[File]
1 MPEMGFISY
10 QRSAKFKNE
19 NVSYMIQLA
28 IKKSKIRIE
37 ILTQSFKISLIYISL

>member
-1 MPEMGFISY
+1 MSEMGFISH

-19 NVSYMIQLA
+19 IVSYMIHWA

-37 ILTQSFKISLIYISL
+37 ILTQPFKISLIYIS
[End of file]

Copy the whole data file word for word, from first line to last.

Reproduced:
1 MPEMGFISY
10 QRSAKFKNE
19 NVSYMIQLA
28 IKKSKIRIE
37 ILTQSFKISLIYISL

>member
-1 MPEMGFISY
+1 MSEMGFISH

-19 NVSYMIQLA
+19 IVSYMIHWA

-37 ILTQSFKISLIYISL
+37 ILTQPFKISLIYIS